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Joan Eisenberg
Lower School Librarian, 2000–2018

Joan Eisenberg <br>  Lower School Librarian, 2000–2018

Children sat snuggled together on the couches, overstuffed chairs, or on the floor in the library, listening intently to Joan Eisenberg’s every word. Soft-spoken by nature, her quiet voice drew them close, creating an intimate space where they could cozy up, settle in and hear a great story like Mo Willems’ Elephant & Piggie, or The Tale of Despereaux by Kate DiCamillo. In the dark of winter, when everyone needed a boost, she’d help to plan a pajama day and children would scurry across the circle in their PJs, where she’d even provide hot chocolate. Every child loved going to library, and they especially loved Mrs. Eisenberg.

They appreciated her because she really got know them, to know what kind of a reader they were, and to recommend books that she knew they would love. She hooked reluctant readers by talking with them and finding out their passions. One book at a time, she reeled them in, and before they knew it, they were begging for more. From the home reading program in the Junior Building to the annual Summer Reading book project each fall, to the Caldecott unit in Grade 3 and the Massachusetts Children’s Book Award challenge in Grade 5, Joan made reading adventurous and fun.

The Lower School naturally wanted to make a book for Mrs. Eisenberg in honor of her retirement this spring, and each member of our K–5 community, all 192 of us, created a written tribute to her. Time and again, students expressed their love and gratitude, thanking her in pictures and words for her insightful literary recommendations, and for guiding them to a love of reading.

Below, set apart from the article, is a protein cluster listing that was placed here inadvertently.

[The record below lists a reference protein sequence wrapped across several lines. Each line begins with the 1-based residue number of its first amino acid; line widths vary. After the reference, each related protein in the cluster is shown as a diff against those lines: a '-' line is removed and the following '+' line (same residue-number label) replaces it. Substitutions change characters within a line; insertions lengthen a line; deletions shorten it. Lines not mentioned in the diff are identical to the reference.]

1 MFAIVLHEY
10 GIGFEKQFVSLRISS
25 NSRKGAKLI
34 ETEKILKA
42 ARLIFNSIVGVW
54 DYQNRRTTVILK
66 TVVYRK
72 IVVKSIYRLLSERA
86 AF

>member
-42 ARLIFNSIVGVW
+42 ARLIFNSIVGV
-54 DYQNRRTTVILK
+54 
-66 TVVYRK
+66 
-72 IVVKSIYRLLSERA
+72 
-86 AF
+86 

Always a teacher, Joan was also a lifelong advocate for social justice. In the late 60s and early 70s she was a VISTA volunteer on a reservation in North Dakota, and an elementary teacher on a Zuni reservation in New Mexico. In New York City, during the women’s liberation movement, she, along with 45 other employees of Newsweek, successfully sued the magazine for gender discrimination. She was a union rep during the time she worked at the Cambridge Public Library prior to coming to Milton, and has always been a supporter of literacy programs for underserved populations. Joan cares deeply about others and about our connected humanity. She also believes in connected curriculums and interdisciplinary learning, and found a lively place to do so in Milton’s Lower School.

Part of the infamous Cambridge/Somerville carpool for the past 18 years, Joan is definitely not going to miss slogging through daily traffic on the Southeast Expressway. Soon, she’ll be moving back to Falmouth with her husband, Paul. They look forward to spending more time with their 2-year-old grandson Teddy, and enjoying all that retired life will bring them.

By Sandra Butler
Lower School Art Faculty Member

HAVING FUN

How does fun figure in your life? Finding joy in the pursuit of an activity, or a craft or a skill, is valuable beyond its short-term pleasure. Play, even when it’s actually hard work, profoundly affects emotional balance, self-esteem, competency and drive. Play is a vital resource for successful people. In this issue, Milton Magazine brings stories about alumni ventures that have been labors of love. An observer might think their work looks like fun. Driven by a particular passion, these alumni end up pursuing creative work that is as challenging as it is rewarding.

We ask Milton students, as well, to describe how they find fun in their busy, committed lives.